Despite the LG G2 and C2 having identical processing capabilities, the end result of producing virtual surround is not the same because of the different number of speakers that the two LG OLED TVs are equipped with. The LG G2 has a 4.2-channel speaker system (with 60 Watts of audio power output) so it has an advantage in creating virtual 7.1.2-ch surround sound over the LG C2 which in the 48-inch class and above utilizes only 2.2-channel speakers having 40 watts of audio power output, meaning that the virtual 7.1.2-channels are not as immersive. The LG B2 and A2 on the other hand, besides the more limited processing capability in producing virtual surround (only up to 5.1.2-ch), omit the subwoofers so their on-board audio system is 2.0-channel with 20 Watts of audio power input (the same applies to the 42-inch class C2 model).
LG B2 vs A2: The LG A2 doesn't support VRR and HDMI 2.1 bandwidth due to its refresh rate being 60Hz. Conversely, the LG B2 has 120Hz refresh rate, VRR support, and HDMI 2.1 bandwidth (on two of its HDMI inputs)
The LG G2, C2, and B2 all have refresh rate of 120Hz, and support different Variable Refresh Rate standards such as HDMI forum VRR and AMD FreeSync Premium, in addition to being G-sync compatible. In contrast, the LG A2 doesn't support VRR because of its 60Hz native refresh rate. While all three HDMI inputs on the LG A2 are HDMI 2.0, some features such as ALLM (Auto Low Latency Mode) and eARC (enhanced Audio Return Channel) are nevertheless supported. The LG B2 has two HDMI 2.1 and two HDMI 2.0 ports. The LG G2 and C2 have 4 HDMI 2.1 ports that support 48 Gbps bandwidth, meaning that they can be used for transporting 4K@120Hz feeds with 12-bit color and full 4:4:4 chroma (without subsampling). The same applies to the two HDMI 2.1 inputs on the LG B2.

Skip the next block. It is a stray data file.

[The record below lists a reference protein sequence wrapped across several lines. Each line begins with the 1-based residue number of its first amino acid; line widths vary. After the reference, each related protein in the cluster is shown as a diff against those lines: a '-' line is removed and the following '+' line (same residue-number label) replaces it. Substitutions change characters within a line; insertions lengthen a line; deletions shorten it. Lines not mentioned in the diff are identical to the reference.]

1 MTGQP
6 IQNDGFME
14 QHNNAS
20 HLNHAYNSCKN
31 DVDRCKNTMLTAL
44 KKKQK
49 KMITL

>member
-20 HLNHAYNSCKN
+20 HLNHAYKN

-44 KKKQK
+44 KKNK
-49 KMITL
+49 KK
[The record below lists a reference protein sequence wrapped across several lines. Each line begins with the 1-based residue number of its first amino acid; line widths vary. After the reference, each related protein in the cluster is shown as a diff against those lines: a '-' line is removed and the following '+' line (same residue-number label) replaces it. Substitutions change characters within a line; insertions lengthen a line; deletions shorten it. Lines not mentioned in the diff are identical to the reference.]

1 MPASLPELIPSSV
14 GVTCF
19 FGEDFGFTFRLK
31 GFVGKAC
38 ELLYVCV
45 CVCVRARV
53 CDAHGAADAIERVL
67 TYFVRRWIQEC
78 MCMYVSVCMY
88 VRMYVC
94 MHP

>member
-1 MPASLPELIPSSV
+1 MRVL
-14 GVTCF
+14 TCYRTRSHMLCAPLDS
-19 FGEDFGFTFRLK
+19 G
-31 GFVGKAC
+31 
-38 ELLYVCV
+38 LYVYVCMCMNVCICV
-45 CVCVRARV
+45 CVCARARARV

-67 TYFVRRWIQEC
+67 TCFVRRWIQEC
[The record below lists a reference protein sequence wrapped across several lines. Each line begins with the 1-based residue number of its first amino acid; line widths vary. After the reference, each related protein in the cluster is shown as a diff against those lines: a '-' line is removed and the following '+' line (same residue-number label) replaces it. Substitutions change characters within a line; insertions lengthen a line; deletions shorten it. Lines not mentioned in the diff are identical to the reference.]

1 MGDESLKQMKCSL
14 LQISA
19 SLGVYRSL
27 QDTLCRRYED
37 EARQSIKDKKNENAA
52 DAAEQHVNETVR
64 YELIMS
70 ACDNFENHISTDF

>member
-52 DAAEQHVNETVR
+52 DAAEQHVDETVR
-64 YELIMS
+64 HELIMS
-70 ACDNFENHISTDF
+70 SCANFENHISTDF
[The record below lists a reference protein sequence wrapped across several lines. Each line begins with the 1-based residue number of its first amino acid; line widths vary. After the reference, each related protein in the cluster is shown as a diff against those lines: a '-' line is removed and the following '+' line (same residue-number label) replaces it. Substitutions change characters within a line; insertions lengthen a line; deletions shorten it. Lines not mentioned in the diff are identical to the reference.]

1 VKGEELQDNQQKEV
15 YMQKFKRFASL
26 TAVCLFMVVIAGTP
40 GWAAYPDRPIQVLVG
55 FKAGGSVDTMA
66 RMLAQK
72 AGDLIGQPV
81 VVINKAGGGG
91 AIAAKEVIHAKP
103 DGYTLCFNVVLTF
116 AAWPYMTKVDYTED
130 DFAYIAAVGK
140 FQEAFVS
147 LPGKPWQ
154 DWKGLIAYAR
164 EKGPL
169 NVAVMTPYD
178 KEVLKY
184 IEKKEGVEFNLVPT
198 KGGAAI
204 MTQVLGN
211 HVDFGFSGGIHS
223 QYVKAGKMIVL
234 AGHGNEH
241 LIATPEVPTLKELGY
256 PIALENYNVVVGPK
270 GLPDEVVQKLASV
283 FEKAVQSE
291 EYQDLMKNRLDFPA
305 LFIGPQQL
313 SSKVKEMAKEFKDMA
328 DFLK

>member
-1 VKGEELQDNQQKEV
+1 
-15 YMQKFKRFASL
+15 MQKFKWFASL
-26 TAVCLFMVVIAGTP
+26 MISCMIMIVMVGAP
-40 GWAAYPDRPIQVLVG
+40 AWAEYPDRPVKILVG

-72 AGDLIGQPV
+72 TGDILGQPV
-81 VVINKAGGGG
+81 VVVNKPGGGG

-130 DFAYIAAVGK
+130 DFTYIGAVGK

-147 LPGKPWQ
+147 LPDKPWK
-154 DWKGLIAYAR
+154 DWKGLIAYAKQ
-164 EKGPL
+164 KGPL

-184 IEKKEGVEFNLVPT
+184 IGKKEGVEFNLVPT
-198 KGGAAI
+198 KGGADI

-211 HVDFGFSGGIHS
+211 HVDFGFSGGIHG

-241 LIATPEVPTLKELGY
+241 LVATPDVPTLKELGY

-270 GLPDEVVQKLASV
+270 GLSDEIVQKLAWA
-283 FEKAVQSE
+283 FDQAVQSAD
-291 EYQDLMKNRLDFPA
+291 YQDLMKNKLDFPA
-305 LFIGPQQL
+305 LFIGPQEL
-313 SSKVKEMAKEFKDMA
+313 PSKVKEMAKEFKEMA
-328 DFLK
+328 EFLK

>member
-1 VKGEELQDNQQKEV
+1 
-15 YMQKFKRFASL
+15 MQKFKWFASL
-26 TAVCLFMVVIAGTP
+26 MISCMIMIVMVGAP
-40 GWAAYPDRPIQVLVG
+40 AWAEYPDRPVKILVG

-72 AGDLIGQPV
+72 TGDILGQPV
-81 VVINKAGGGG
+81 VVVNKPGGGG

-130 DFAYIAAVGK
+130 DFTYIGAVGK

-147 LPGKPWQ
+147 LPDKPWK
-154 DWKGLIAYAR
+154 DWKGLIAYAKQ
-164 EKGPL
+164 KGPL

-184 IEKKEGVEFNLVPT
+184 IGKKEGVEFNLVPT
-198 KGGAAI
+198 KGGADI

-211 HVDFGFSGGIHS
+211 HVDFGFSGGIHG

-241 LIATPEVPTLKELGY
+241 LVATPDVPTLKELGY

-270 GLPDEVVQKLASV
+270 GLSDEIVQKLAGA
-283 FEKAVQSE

LG G2 vs C2 vs B2 vs A2: Comparable input lag, albeit with a slight advantage of the LG G2 and C2
The LG G2 and C2 exhibit identical input lag of approximately 10 ms (with 60Hz signal) whereas the LG B2 and A2 take a bit more to react to your input since the lag is around 11 ms (with 60Hz feed). That difference, however small, disappears completely when it comes to 120Hz signals because the LG G2, C2, and B2 all exhibit about 6 ms of input lag in that case (the LG A2 doesn't support 120Hz feeds).
LG G2 vs C2 vs B2 vs A2: The LG G2 is the only one that includes wall-mount (but not a table-top stand)
Considering the LG G2 is designed to be wall mounted, it's hardly surprising that only a wall-mount is included but there is an optional table-top stand that can be purchased separately. Conversely, the rest of the LG OLED TVs (i.e. C2, B2, and A2) come with table-top stand included but not a wall-mount (they are all VESA compatible, though).